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Int J Cancer. 2016 Sep 1;139(5):1117-28. doi: 10.1002/ijc.30142. Epub 2016 May 9.

Subtype-specific micro-RNA expression signatures in breast cancer progression.

Author information

1
Department of Cancer Genetics, Institute for Cancer Research, Division of Cancer Medicine, Surgery and Transplantation, Oslo University Hospital Radiumhospitalet, Oslo, Norway.
2
The K. G. Jebsen Center for Breast Cancer Research, Institute for Clinical Medicine, Faculty of Medicine, University of Oslo, Oslo, Norway.
3
Department of Tumor Biology, Institute for Cancer Research, Division of Cancer Medicine, Surgery and Transplantation, Oslo University Hospital Radiumhospitalet, Oslo, Norway.
4
European Molecular Biology Laboratory, European Bioinformatics Institute, EMBL-EBI, Wellcome Trust Genome Campus, Hinxton, United Kingdom.
5
Department of Breast and Endocrine Surgery, Akershus University Hospital, Lorenskog, Norway.
6
Institute of Clinical Medicine, Faculty of Medicine, University of Oslo, Oslo, Norway.
7
Department of Clinical Molecular Biology (EpiGen), Akershus University Hospital, Lørenskog, Norway.
8
Cancer Research UK, Cambridge Institute, University of Cambridge, Cambridge, United Kingdom.
9
Department of Oncology, University of Cambridge, Cambridge, United Kingdom.
10
Department of Informatics, University of Oslo, Oslo, Norway.
11
Institute of Cancer Genetics and Informatics, Division of Cancer Medicine, Surgery and Transplantation, Oslo University Hospital Radiumhospitalet, Oslo, Norway.
12
Department of Oncology, Division of Cancer Medicine, Surgery and Transplantation, Oslo University Hospital Radiumhospitalet, Oslo, Norway.

Abstract

Robust markers of invasiveness may help reduce the overtreatment of in situ carcinomas. Breast cancer is a heterogeneous disease and biological mechanisms for carcinogenesis vary between subtypes. Stratification by subtype is therefore necessary to identify relevant and robust signatures of invasive disease. We have identified microRNA (miRNA) alterations during breast cancer progression in two separate datasets and used stratification and external validation to strengthen the findings. We analyzed two separate datasets (METABRIC and AHUS) consisting of a total of 186 normal breast tissue samples, 18 ductal carcinoma in situ (DCIS) and 1,338 invasive breast carcinomas. Validation in a separate dataset and stratification by molecular subtypes based on immunohistochemistry, PAM50 and integrated cluster classifications were performed. We propose subtype-specific miRNA signatures of invasive carcinoma and a validated signature of DCIS. miRNAs included in the invasive signatures include downregulation of miR-139-5p in aggressive subtypes and upregulation of miR-29c-5p expression in the luminal subtypes. No miRNAs were differentially expressed in the transition from DCIS to invasive carcinomas on the whole, indicating the need for subtype stratification. A total of 27 miRNAs were included in our proposed DCIS signature. Significant alterations of expression included upregulation of miR-21-5p and the miR-200 family and downregulation of let-7 family members in DCIS samples. The signatures proposed here can form the basis for studies exploring DCIS samples with increased invasive potential and serum biomarkers for in situ and invasive breast cancer.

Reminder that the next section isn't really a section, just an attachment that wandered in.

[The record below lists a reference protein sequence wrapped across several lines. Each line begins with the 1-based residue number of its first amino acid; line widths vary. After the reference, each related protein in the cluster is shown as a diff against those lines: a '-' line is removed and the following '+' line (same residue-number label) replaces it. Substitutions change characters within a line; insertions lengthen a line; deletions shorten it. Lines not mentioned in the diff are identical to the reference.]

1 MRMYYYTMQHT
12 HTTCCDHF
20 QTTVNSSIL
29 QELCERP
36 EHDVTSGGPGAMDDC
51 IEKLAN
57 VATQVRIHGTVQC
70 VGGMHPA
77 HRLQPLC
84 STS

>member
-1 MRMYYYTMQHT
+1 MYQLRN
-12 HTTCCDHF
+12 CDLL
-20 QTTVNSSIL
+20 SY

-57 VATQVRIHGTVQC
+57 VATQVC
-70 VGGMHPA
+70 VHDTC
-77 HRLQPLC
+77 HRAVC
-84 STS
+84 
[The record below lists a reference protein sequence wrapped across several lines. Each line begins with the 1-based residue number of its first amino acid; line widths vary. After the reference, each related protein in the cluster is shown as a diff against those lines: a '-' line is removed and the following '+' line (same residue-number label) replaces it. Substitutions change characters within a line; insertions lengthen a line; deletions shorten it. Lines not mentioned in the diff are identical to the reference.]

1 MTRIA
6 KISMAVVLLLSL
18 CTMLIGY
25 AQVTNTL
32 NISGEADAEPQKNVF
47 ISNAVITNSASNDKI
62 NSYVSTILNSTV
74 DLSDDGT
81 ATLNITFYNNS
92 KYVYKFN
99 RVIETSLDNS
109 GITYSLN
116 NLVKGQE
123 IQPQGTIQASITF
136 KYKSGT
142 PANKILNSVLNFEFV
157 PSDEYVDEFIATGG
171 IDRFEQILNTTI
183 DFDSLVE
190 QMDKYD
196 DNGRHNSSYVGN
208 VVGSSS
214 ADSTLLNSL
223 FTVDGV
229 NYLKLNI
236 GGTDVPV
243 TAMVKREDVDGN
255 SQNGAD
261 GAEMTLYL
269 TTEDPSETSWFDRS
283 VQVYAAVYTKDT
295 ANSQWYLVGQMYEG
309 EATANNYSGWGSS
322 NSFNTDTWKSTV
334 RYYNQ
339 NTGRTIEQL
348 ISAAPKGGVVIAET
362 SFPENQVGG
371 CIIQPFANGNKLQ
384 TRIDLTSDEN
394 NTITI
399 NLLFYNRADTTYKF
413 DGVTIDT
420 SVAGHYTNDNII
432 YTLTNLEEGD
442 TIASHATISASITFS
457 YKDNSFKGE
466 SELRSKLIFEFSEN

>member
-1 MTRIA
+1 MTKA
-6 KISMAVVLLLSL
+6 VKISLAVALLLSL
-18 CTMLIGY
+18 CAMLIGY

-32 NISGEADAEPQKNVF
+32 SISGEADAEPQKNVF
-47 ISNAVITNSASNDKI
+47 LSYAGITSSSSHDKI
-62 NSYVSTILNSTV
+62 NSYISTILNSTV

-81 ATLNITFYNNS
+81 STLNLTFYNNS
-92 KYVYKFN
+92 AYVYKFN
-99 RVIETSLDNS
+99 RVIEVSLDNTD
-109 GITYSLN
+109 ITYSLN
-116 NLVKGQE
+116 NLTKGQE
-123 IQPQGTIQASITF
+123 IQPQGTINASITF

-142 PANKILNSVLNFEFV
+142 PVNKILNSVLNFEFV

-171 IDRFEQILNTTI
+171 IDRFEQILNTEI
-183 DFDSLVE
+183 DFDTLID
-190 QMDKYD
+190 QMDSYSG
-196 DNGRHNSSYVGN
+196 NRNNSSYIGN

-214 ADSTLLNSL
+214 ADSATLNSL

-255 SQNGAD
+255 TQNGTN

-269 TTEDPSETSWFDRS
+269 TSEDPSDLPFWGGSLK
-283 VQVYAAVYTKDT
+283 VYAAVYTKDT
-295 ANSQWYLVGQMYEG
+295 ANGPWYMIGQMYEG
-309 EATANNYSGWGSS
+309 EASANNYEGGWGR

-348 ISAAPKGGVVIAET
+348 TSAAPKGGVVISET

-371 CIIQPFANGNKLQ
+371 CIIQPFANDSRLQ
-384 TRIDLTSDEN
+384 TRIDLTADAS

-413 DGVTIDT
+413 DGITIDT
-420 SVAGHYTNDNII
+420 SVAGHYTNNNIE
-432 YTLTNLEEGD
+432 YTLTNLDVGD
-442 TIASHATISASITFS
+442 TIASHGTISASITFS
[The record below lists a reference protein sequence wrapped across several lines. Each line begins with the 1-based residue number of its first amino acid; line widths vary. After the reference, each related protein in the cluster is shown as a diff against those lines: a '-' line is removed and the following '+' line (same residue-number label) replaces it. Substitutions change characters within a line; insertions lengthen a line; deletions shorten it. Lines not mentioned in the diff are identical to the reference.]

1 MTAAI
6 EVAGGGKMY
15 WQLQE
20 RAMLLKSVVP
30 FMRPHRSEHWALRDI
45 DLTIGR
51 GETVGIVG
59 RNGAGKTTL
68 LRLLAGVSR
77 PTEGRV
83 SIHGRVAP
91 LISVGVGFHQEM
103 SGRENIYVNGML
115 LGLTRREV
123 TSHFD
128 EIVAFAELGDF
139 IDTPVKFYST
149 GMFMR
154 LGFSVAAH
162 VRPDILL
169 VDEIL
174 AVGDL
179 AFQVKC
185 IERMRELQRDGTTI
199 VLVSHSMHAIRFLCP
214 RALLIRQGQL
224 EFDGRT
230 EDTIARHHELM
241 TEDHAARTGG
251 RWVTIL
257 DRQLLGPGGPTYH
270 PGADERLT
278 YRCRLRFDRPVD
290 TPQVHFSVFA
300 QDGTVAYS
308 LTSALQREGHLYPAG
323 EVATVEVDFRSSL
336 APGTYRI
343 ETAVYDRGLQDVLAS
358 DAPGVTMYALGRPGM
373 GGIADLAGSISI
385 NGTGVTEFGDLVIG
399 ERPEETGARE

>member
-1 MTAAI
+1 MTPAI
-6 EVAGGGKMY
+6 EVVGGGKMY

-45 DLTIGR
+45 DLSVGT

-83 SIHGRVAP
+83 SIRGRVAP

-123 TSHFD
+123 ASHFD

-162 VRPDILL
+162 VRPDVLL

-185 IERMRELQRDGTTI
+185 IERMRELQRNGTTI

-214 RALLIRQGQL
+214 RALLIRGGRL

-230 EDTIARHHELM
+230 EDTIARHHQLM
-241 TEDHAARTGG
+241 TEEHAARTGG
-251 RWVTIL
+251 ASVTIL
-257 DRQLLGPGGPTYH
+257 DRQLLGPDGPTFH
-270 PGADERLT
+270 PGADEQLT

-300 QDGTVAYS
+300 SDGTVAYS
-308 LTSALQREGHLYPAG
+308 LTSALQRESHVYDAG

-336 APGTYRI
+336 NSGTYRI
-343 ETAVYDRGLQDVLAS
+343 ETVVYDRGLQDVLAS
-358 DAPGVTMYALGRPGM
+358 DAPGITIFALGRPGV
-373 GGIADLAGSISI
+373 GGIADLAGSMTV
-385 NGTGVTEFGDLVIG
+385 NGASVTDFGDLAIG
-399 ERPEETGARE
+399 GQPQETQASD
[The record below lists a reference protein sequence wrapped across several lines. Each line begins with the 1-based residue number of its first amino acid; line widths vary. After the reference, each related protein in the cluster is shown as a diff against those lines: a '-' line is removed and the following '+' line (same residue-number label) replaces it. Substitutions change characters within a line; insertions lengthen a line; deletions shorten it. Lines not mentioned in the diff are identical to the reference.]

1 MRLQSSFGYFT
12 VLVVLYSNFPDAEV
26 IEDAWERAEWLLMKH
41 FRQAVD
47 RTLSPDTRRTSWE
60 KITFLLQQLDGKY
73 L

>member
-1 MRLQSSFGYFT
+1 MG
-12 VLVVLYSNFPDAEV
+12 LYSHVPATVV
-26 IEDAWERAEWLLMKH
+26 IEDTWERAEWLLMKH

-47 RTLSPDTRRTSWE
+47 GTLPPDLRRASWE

KEYWORDS:

DCIS; biomarker; breast cancer invasion; miRNA; subtype

PMID:
27082076
DOI:
10.1002/ijc.30142
[Indexed for MEDLINE]
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